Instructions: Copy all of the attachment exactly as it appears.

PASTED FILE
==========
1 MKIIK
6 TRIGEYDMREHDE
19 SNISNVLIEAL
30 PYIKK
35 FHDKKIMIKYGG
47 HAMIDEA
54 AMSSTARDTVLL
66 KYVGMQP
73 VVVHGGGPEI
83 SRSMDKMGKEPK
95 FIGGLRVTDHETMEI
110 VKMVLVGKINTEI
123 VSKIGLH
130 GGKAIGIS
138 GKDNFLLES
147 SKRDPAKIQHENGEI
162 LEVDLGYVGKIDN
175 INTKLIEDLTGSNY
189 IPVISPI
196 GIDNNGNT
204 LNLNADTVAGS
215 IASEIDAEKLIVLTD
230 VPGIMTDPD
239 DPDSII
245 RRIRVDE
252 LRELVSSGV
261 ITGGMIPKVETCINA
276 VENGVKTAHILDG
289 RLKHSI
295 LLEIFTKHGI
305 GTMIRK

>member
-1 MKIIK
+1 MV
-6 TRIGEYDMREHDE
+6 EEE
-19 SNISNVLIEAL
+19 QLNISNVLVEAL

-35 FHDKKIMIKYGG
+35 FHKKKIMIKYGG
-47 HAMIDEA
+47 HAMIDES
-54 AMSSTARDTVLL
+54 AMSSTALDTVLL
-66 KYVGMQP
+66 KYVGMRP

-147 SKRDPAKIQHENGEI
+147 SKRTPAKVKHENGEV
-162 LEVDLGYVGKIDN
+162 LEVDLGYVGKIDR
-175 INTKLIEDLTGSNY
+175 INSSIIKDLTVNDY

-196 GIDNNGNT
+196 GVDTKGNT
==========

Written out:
1 MKIIK
6 TRIGEYDMREHDE
19 SNISNVLIEAL
30 PYIKK
35 FHDKKIMIKYGG
47 HAMIDEA
54 AMSSTARDTVLL
66 KYVGMQP
73 VVVHGGGPEI
83 SRSMDKMGKEPK
95 FIGGLRVTDHETMEI
110 VKMVLVGKINTEI
123 VSKIGLH
130 GGKAIGIS
138 GKDNFLLES
147 SKRDPAKIQHENGEI
162 LEVDLGYVGKIDN
175 INTKLIEDLTGSNY
189 IPVISPI
196 GIDNNGNT
204 LNLNADTVAGS
215 IASEIDAEKLIVLTD
230 VPGIMTDPD
239 DPDSII
245 RRIRVDE
252 LRELVSSGV
261 ITGGMIPKVETCINA
276 VENGVKTAHILDG
289 RLKHSI
295 LLEIFTKHGI
305 GTMIRK

>member
-1 MKIIK
+1 MV
-6 TRIGEYDMREHDE
+6 EEE
-19 SNISNVLIEAL
+19 QLNISNVLVEAL

-35 FHDKKIMIKYGG
+35 FHKKKIMIKYGG
-47 HAMIDEA
+47 HAMIDES
-54 AMSSTARDTVLL
+54 AMSSTALDTVLL
-66 KYVGMQP
+66 KYVGMRP

-147 SKRDPAKIQHENGEI
+147 SKRTPAKVKHENGEV
-162 LEVDLGYVGKIDN
+162 LEVDLGYVGKIDR
-175 INTKLIEDLTGSNY
+175 INSSIIKDLTVNDY

-196 GIDNNGNT
+196 GVDTKGNT